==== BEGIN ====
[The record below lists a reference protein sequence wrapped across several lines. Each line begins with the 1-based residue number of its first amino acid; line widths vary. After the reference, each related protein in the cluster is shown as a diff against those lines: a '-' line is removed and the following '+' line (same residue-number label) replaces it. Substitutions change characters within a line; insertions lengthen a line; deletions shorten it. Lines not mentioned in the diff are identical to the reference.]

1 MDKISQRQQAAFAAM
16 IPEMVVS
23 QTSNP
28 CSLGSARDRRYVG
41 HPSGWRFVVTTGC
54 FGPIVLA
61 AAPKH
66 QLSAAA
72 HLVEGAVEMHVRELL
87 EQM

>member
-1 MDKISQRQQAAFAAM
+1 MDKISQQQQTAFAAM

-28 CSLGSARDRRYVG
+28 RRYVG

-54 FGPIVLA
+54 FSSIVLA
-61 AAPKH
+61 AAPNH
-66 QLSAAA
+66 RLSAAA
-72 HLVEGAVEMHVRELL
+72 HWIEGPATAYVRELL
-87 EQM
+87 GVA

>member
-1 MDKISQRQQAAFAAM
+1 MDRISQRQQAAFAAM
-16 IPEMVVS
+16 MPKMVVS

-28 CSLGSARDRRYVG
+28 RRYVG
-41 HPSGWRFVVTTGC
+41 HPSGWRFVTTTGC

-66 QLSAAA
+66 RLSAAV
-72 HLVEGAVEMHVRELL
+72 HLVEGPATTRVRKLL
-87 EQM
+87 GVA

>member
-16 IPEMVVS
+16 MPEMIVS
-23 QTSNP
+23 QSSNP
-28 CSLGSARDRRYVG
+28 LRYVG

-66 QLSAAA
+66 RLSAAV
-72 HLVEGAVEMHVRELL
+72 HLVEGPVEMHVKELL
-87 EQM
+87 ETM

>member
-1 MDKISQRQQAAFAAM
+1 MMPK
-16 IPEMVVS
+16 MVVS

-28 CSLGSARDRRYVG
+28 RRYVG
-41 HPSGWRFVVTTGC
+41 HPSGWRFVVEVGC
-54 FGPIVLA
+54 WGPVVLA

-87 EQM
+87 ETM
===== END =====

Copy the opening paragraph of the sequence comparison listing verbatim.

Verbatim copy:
[The record below lists a reference protein sequence wrapped across several lines. Each line begins with the 1-based residue number of its first amino acid; line widths vary. After the reference, each related protein in the cluster is shown as a diff against those lines: a '-' line is removed and the following '+' line (same residue-number label) replaces it. Substitutions change characters within a line; insertions lengthen a line; deletions shorten it. Lines not mentioned in the diff are identical to the reference.]